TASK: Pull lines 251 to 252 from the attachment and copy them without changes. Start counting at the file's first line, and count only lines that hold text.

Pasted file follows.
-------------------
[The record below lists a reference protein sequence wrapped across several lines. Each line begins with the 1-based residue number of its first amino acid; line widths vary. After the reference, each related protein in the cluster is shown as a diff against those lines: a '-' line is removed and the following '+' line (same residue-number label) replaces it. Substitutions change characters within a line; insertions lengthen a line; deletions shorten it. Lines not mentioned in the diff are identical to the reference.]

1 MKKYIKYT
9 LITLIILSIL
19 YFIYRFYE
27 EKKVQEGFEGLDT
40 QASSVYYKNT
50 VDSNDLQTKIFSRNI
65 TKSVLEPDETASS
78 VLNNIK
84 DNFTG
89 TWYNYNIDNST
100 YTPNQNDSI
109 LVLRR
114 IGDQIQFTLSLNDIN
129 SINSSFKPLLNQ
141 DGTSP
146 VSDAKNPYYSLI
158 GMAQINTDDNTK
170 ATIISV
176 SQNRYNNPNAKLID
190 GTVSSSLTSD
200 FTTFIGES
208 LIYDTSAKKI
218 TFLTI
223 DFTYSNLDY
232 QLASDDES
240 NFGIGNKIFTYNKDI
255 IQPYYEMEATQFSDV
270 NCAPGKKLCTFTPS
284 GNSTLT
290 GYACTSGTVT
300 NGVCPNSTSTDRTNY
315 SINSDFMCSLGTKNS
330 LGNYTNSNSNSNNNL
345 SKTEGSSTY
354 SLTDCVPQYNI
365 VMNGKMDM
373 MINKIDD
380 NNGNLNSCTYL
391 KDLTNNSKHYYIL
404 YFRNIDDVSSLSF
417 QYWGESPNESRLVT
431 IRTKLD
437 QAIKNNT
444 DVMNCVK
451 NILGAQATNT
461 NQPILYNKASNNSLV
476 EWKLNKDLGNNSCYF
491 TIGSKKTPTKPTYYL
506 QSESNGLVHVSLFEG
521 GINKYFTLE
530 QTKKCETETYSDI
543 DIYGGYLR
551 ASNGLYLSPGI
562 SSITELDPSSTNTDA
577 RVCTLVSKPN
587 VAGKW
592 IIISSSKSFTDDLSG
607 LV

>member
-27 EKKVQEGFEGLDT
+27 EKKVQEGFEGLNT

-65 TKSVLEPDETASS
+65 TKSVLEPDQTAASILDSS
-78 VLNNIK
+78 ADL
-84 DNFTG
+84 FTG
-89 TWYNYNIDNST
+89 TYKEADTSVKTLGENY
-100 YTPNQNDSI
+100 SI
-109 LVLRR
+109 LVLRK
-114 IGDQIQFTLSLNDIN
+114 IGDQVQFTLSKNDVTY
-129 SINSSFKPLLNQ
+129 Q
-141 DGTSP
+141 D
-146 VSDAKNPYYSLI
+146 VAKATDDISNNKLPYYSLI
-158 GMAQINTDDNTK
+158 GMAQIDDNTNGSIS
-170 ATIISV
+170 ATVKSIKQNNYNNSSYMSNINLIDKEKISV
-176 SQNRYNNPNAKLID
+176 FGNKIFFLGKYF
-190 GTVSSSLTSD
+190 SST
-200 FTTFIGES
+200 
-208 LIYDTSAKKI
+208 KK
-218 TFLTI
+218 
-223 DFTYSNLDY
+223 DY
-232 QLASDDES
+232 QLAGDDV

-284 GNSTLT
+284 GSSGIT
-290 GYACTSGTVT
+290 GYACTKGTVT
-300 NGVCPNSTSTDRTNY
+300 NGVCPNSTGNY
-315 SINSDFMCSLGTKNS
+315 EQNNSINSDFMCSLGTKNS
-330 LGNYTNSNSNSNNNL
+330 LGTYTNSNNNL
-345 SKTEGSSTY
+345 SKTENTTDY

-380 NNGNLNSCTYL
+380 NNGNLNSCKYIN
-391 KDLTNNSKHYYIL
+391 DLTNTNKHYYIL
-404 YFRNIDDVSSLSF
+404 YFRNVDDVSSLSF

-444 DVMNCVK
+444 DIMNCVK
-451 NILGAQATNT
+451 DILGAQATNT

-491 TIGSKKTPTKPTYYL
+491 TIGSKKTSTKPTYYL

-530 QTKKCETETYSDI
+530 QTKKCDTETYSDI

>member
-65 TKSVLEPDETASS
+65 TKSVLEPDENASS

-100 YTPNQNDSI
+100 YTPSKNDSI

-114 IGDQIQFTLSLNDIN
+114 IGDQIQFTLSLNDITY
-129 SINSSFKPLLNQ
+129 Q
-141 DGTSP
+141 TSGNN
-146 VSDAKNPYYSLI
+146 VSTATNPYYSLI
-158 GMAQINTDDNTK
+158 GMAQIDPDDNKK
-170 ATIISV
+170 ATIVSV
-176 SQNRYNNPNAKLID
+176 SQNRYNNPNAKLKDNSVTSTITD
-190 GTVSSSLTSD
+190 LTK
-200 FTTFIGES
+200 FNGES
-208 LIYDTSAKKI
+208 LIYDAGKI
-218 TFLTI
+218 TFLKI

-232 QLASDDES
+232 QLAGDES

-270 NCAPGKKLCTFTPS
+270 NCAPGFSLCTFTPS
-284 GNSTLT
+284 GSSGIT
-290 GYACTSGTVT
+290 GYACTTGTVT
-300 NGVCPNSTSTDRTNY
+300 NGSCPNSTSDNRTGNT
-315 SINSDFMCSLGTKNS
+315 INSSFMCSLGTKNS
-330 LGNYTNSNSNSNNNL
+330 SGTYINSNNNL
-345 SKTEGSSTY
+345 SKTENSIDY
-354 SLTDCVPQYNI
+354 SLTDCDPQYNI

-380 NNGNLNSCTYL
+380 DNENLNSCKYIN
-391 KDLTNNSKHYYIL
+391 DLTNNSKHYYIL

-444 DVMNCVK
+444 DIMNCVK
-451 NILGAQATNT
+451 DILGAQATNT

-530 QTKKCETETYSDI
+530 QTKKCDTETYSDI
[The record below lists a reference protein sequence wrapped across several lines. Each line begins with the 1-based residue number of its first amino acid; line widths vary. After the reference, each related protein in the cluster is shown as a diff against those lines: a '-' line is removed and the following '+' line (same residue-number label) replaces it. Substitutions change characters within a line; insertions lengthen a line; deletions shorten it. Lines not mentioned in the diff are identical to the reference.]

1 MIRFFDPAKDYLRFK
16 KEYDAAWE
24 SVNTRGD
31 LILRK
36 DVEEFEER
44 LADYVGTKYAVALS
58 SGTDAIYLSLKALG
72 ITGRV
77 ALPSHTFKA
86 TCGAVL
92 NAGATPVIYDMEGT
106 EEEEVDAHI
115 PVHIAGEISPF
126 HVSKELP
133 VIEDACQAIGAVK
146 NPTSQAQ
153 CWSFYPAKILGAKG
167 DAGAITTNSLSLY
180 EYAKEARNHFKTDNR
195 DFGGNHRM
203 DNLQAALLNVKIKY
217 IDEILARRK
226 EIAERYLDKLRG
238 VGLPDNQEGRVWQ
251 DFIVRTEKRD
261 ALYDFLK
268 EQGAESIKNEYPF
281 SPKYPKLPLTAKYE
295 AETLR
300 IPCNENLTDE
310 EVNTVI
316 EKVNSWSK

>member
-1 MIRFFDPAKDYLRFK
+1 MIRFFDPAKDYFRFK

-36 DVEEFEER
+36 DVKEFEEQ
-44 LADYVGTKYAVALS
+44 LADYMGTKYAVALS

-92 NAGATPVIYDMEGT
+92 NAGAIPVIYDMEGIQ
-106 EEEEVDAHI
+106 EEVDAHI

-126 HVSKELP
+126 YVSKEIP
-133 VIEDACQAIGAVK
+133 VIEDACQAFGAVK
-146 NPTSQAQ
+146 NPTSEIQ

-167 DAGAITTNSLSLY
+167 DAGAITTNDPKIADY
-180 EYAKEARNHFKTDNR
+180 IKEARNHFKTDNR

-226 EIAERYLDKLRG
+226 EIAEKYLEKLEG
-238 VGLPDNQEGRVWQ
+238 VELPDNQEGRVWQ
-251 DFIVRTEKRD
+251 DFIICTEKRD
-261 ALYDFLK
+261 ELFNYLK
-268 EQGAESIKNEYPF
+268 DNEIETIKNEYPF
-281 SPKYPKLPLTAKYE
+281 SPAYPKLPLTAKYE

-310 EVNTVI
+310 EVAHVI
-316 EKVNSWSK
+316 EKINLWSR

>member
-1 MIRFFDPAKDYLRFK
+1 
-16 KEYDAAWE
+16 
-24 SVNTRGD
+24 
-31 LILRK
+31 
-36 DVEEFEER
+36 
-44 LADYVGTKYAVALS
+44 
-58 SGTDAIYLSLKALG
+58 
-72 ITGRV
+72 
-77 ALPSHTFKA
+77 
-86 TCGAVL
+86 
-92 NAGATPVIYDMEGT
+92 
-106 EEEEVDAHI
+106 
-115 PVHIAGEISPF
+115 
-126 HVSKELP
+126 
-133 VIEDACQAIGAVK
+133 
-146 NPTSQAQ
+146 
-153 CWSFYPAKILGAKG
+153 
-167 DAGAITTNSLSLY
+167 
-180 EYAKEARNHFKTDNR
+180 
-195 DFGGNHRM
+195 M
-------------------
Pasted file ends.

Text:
+316 EKINLWSR

>member